His first full season as manager, 2002/03, saw the club fulfil this sense of promise, and featured an astonishingly tense run-in to the league campaign that many thought could never be repeated - until two years later. Another victory over Celtic, this time in the League Cup, provided the first leg of the club's latest treble. Rangers' half-century of championships was secured on a dramatic last day of the league season, with victory over Dunfermline Athletic denying Celtic the title on goal difference.
The destination of the title was unknown until the dying seconds of this match as both teams had headed into the game level on points and goal difference. Only a last-minute penalty by Mikel Arteta clinched the win. A somewhat drab and anti-climactic 1-0 victory over Dundee in the Scottish Cup final the following week saw a triumphant finalé to the season and a near-flawless start to McLeish's reign, ruined only by a poor showing in Europe, which Rangers exited in the first round to minnows Viktoria Žižkov.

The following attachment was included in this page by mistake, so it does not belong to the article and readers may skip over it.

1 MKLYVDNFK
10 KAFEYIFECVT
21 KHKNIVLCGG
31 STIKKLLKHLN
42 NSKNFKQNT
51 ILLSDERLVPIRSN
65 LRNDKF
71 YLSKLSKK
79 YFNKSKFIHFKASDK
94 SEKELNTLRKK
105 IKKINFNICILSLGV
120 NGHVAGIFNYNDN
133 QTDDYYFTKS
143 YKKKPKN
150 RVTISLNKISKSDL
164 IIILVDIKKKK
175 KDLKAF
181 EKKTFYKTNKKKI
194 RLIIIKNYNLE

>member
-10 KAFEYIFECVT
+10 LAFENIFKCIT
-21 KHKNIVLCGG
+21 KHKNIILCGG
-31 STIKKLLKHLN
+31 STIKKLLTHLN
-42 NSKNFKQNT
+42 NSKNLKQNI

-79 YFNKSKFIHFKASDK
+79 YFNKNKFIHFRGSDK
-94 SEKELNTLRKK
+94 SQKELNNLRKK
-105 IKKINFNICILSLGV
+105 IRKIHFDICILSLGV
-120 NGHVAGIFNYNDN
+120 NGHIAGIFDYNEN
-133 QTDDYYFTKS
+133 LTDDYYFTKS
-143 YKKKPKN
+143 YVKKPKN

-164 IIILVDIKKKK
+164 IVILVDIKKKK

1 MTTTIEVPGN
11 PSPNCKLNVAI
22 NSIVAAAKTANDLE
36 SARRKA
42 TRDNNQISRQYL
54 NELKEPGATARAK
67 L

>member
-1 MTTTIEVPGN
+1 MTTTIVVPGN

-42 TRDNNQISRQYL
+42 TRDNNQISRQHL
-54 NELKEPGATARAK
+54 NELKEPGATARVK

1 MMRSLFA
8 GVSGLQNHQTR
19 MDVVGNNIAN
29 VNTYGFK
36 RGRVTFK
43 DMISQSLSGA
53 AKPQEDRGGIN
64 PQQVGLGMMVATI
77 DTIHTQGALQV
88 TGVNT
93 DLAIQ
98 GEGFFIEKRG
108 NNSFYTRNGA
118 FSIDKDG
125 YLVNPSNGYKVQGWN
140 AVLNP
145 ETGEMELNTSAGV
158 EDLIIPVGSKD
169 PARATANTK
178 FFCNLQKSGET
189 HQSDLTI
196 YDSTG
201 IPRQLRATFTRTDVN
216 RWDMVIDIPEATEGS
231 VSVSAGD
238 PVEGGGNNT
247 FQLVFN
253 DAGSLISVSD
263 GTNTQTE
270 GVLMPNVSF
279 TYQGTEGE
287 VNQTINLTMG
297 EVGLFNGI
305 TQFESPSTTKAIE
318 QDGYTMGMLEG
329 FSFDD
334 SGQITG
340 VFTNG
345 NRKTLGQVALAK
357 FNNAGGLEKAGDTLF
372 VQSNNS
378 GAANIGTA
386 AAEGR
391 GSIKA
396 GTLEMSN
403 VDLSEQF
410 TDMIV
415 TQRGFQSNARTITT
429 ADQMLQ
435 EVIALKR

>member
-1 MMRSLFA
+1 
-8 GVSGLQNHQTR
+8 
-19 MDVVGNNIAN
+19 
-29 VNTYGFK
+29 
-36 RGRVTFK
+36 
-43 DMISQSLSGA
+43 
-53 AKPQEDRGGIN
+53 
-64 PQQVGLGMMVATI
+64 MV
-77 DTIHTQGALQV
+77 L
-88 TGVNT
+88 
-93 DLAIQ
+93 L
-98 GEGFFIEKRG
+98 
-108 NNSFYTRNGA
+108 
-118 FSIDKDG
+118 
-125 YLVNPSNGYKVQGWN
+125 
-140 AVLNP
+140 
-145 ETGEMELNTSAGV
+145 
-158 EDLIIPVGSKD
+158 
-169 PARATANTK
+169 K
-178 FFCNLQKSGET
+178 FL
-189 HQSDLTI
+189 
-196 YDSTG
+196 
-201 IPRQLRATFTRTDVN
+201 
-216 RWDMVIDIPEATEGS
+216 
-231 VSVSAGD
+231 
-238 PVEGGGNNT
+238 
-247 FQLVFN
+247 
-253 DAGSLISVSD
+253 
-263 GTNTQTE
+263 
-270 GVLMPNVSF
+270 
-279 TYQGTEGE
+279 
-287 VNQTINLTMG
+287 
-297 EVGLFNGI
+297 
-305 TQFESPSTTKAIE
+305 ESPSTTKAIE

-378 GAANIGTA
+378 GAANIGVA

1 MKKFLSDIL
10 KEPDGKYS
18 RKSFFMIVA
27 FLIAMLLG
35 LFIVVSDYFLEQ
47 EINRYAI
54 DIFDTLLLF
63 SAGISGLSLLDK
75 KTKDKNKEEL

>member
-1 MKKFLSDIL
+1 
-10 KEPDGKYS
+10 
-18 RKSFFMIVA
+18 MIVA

Yet the overall success of McLeish's initial period as manager proved difficult to sustain. The club's parlous financial position, in the wake of the profligacy of the Advocaat era, meant a period of relative austerity. Wage levels were slashed as the club embarked on an extensive cost-cutting programme in an attempt to stabilise a mushrooming (and unsustainable) debt. Confronted with a squad of well-paid but ageing players largely assembled by Advocaat, McLeish was compelled to rebuild without the luxury of the generous transfer kitty enjoyed by his predecessors over the preceding two decades, and lost from his treble winning team the inspirational but mistake-prone Lorenzo Amoruso, Scottish international winger Neil McCann and, most damagingly of all, club captain Barry Ferguson to Blackburn Rovers To replace these players, McLeish was required to rebuild, not through the high-profile and often audacious signings of the Souness, Smith and Advocaat years, but via wheeling and dealing and the selective use of 'Bosman' free transfers.